5 ways to conserve a building's water during winter

5 ways to conserve a building's water during winter

One way to protect a building's pipes during extreme cold is to turn faucets to a drip. iStock photo

The U.S. Geological Survey estimates that the average person uses 80-100 gallons per day for everything from cooking, showering and flushing the toilet. In commercial settings, where groups on individuals work and congregate, usage skyrockets.

While there are a number of ways to integrate water conservation into one’s daily routine, here are five tips from green technology company WaterSignal for conservation during the winter months:

Insulate water pipes in unheated areas

When temperatures drop below freezing, pipes in unheated areas are subject to freezing causing messy, and often expensive issues. The most common pipe freezes occur on those that are exposed to frigid temperatures such as outdoor hose bibs, and water supply lines in unheated interior areas like basements, crawlspaces, and even kitchen cabinets. To reduce the likelihood of freezing, wrap water supply lines in unheated areas with insulation tubes made of polyethylene or fiberglass. For an extra layer of protection, apply heat-tape prior to wrapping pipes with insulation.

Drip your faucets

Contrary to popular belief, dripping faucets during freezing temperatures can actually save you money on water by acting as inexpensive insurance.

A recent study conducted by Huntsville Utilities in Alabama found that a dripping cold water faucet only uses 5 cents worth of water in eight hours. 

If you know where the water comes into your building, pull water through the entire system by turning on faucets at the opposite end. By keeping the water moving, you greatly reduce the likelihood of freezing. For added conservation, collect the dripping water into a bucket or cup. You can use the collected water for watering house plants or flushing the toilet.

Check for leaks after first thaw

The drastic temperature changes between night and day during the winter cause pipes to expand and contract. As a result, when the thaw does come, pipes are likely to break above and below ground causing massive water loss and high utility costs. After the first thaw, have a plummer or a member of your maintenance staff walk the property to inspect water lines and ensure no leaks have occurred over the winter.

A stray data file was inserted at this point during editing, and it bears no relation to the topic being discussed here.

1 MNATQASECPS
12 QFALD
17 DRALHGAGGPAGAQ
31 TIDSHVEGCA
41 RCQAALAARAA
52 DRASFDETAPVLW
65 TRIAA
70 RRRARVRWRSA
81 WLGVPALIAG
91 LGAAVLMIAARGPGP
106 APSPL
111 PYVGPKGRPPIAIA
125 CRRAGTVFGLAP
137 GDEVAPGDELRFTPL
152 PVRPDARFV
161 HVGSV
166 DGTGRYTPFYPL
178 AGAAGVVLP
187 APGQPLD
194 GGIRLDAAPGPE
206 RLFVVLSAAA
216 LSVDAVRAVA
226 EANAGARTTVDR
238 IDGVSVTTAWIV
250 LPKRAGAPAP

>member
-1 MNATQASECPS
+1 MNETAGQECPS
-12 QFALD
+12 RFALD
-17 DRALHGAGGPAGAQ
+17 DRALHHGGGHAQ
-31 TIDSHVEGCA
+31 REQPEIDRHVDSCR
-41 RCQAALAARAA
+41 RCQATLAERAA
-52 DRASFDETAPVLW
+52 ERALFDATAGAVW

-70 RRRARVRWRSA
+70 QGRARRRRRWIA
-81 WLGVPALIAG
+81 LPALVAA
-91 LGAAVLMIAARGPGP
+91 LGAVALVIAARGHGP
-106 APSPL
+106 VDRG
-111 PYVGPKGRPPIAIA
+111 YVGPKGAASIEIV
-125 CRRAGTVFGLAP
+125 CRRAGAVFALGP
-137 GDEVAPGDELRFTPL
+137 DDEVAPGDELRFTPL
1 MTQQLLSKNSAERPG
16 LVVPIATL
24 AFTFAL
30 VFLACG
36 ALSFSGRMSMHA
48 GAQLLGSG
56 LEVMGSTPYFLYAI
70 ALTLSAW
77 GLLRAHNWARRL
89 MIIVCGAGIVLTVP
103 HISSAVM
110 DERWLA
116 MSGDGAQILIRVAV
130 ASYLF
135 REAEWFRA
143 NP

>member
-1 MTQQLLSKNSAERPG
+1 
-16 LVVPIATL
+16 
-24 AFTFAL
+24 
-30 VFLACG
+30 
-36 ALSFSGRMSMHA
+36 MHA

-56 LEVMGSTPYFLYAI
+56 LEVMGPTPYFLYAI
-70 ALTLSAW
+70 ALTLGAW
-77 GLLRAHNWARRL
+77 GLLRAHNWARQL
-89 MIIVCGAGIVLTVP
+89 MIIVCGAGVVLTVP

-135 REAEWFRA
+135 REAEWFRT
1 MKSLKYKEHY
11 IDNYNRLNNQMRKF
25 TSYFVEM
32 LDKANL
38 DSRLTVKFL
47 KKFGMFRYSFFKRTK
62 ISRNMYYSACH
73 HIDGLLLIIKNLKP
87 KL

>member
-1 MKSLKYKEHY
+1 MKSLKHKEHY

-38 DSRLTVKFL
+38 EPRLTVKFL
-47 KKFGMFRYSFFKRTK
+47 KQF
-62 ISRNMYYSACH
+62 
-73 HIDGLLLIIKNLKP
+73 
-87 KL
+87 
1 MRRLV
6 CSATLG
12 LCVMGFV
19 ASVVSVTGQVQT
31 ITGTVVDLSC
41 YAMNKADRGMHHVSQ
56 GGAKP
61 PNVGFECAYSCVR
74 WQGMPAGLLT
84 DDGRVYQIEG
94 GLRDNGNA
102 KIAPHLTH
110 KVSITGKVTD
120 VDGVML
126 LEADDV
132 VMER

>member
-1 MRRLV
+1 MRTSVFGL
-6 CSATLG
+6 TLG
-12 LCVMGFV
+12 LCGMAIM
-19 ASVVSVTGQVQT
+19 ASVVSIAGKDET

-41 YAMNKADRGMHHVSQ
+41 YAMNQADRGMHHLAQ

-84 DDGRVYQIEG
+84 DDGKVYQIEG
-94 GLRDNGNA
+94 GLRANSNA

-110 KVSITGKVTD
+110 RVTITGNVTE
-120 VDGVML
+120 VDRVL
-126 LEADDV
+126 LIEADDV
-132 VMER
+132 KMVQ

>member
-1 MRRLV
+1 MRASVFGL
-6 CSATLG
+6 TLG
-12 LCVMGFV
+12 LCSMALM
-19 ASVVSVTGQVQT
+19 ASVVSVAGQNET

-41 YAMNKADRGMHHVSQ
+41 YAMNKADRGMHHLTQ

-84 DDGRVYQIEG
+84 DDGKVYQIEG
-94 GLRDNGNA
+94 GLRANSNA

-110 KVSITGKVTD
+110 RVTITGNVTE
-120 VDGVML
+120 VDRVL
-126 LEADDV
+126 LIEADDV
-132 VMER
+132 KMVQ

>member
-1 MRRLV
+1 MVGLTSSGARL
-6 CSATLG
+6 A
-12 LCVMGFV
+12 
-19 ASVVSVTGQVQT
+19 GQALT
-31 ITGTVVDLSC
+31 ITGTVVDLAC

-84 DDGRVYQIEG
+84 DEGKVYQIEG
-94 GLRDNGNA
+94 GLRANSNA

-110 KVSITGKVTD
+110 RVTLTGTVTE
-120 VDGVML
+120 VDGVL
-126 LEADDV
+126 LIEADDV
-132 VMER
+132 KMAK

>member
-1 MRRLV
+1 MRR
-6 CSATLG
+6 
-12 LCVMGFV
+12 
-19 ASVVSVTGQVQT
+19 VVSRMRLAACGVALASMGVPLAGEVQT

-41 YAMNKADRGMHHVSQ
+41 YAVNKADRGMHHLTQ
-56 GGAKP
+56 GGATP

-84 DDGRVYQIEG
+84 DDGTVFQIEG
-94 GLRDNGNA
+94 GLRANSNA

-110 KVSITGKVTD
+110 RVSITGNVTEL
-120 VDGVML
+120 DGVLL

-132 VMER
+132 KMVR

Locate your property shut-off valve

In the event of a catastrophic leak, knowing the location of your property shut-off valve could save you money on water and water damage repairs. The faster you can turn off the water, the less goes to waste.

Install a water monitoring system for 24-hour leak alerts and real-time data.

Water monitoring technology can continuously read the water meter and wirelessly sends real-time data to a website portal, allowing the property manager to view the property’s water consumption by month, day or even by hour.

If a major leak occurs, much like an energy surge popping a circuit breaker, the device immediately alerts the manager or engineer that a water spike above the preset limit has occurred. The alert can be sent to both a computer and a smartphone for the manager to act upon, and can be customized for business hours, as well as after hours and weekends.


Topics: Automation and Controls, Building Owners and Managers, Consulting - Green & Sustainable Strategies and Solutions, Energy Audit / Energy Management, Energy Saving Products, Interiors, Plumbing, Real Estate, Sustainable Communities, Technology, Water Saving Strategies and Devices, Weatherization

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